RBI imposes moratorium on cash-strapped Yes Bank, limits withdrawals at Rs 50,000

      Published on Thursday, 5 March , 2020      66 Views     

  • India Business

The first lines of the obituary are being written for private sector lender Yes Bank.

On Thursday, citing serious financial deterioration, the RBI superseded the bank’s board and appointed an administrator, while the central government imposed a one-month moratorium including capping depositor withdrawals at Rs 50,000.

RBI hopes to draw up a bank reconstruction scheme or amalgamate Yes Bank with others with central government’s approval, before the 30-day moratorium ends.

In essence, the banking regulator assured depositors not to panic as their interests will be fully protected.

The moratorium, imposed under Section 45 of the Banking Regulation Act, 1949, is effective Thursday till April, 6. During this time, the bank can neither grant fresh loans nor renew old loans and is prevented from making investments, or disbursing payments in lieu of its liabilities and obligations.

The coordinated moves come barely hours after news reports indicating the SBI-LIC led consortium mounting a rescue bid to takeover Yes Bank. Neither the RBI nor the government sent out an official word on this, while SBI said it’ll intimate exchanges should there be any developments in the matter. Yes Bank, however, denied the reports.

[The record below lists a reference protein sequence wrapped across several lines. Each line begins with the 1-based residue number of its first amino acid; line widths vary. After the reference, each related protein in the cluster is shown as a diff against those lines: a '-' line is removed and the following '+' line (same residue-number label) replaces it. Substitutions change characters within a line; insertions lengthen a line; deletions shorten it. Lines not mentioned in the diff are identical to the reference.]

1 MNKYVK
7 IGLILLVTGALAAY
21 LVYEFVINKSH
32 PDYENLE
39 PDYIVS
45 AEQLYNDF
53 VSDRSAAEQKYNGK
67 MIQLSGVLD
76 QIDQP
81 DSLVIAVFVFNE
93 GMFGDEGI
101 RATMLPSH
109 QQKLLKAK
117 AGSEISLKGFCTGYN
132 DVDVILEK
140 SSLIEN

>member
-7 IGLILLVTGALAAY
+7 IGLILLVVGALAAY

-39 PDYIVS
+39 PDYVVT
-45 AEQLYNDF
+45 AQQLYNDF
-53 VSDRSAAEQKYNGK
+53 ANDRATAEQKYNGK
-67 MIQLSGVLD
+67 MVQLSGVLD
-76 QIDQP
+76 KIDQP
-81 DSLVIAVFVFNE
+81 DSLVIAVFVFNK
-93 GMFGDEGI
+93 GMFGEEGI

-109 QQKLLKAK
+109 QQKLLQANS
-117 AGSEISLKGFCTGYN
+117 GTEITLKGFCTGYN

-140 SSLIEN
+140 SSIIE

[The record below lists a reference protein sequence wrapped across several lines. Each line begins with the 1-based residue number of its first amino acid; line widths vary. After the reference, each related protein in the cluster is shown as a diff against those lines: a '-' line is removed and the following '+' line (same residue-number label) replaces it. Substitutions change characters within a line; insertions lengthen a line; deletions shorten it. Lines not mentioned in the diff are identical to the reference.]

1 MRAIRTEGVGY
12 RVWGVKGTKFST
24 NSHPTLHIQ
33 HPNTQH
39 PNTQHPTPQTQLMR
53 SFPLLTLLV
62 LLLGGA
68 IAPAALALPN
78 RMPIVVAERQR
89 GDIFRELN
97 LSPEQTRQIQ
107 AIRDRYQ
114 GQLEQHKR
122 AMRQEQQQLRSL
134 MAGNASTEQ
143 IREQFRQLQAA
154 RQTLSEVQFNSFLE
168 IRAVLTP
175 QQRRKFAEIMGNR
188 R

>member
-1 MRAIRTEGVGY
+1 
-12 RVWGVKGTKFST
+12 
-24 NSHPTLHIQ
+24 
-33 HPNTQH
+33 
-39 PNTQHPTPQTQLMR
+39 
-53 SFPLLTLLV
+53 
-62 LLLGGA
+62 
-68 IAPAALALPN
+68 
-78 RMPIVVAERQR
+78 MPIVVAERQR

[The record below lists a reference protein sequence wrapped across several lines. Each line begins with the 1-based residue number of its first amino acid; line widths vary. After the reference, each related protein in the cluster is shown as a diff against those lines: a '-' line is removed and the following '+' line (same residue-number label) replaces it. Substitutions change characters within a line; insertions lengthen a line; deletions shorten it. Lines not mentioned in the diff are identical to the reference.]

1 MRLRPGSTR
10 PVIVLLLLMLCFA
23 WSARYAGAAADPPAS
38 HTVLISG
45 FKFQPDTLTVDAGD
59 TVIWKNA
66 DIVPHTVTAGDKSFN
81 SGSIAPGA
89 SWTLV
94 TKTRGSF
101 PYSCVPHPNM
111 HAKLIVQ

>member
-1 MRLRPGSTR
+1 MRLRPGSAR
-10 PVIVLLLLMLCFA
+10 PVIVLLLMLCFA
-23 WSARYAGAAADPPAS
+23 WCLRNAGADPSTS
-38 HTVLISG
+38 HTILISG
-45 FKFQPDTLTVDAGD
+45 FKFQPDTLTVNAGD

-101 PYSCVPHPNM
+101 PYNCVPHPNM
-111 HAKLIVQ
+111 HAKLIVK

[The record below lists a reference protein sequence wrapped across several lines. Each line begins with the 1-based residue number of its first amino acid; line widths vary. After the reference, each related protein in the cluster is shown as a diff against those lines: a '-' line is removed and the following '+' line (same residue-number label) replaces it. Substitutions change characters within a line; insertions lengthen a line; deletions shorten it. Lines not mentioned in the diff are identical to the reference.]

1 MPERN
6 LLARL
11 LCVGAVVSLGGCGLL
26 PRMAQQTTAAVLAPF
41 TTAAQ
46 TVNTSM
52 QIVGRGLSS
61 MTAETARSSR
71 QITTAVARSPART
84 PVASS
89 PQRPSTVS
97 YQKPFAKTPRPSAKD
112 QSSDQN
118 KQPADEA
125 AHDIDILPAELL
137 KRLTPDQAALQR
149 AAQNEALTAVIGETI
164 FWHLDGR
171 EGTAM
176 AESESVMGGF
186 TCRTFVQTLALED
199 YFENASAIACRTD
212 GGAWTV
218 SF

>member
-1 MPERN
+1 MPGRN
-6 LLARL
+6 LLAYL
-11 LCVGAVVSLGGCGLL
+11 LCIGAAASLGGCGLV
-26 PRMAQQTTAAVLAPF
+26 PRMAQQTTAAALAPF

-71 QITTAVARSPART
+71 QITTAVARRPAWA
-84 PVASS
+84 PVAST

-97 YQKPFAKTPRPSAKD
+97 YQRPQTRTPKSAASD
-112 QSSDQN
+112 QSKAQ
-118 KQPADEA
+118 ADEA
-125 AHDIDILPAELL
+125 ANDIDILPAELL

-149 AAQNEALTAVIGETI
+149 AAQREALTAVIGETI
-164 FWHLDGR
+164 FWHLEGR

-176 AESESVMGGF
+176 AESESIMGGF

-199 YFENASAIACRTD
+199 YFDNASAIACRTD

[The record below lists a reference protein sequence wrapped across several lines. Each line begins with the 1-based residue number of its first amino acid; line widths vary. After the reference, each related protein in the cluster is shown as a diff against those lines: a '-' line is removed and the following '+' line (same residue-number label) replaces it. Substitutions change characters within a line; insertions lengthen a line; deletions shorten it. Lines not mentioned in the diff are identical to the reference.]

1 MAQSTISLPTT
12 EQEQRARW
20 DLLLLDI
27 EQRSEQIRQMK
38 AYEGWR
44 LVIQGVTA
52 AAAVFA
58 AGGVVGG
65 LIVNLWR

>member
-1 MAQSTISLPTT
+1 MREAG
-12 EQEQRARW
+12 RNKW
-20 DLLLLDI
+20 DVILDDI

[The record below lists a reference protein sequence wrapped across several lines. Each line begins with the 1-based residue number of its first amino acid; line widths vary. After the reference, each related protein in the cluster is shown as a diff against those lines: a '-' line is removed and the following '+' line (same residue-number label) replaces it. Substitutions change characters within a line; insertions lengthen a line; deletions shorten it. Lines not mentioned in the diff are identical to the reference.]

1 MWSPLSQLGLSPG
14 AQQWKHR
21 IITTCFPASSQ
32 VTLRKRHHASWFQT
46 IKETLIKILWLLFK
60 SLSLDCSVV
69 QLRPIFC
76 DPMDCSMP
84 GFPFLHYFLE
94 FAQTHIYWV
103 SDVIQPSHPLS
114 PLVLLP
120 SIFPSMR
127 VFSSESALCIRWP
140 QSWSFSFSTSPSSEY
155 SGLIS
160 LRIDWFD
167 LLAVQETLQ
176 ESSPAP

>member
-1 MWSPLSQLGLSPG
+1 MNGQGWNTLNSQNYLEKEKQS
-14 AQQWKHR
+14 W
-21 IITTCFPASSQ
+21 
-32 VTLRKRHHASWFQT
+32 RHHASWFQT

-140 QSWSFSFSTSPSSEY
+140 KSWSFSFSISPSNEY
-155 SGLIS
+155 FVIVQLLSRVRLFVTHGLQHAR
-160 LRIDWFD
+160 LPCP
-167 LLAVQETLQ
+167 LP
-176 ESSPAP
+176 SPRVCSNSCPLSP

Exercising powers under 36ACA of the Banking Regulation Act 1949, the RBI superseded the bank’s board for 30 days and appointed Prashant Kumar, ex-DMD & CFO, SBI as its administrator. “This has been done to quickly restore depositors’ confidence in the bank, including by putting in place a scheme of reconstruction or amalgamation,” RBI said in a late evening statement.

Further, the bank is prevented from transferring or disposing its properties or assets, except to the extent permitted by the moratorium order.

Curiously, the bank is allowed to pay salaries, rent, and taxes, besides legal expenses, but the amount cannot exceed Rs 50,000 in each case. Higher amounts will need approvals from RBI.

The move, it said, was triggered in the absence of a credible revival plan and the bank’s inability to raise capital to contain potential loan losses, to protect depositors.

The bank was engaged with investors to infuse capital and though investors met RBI officials, the life-saving capital didn’t come in. “Since a bank and market-led revival is a preferred option over a regulatory restructuring, the Reserve Bank made all efforts to facilitate such a process and gave the adequate opportunity to the bank’s management to draw up a credible revival plan, which did not materialise. In the meantime, the bank was facing regular outflow of liquidity,” RBI noted.


Category India Business | 2020/03/05 latest update at 11:05 PM
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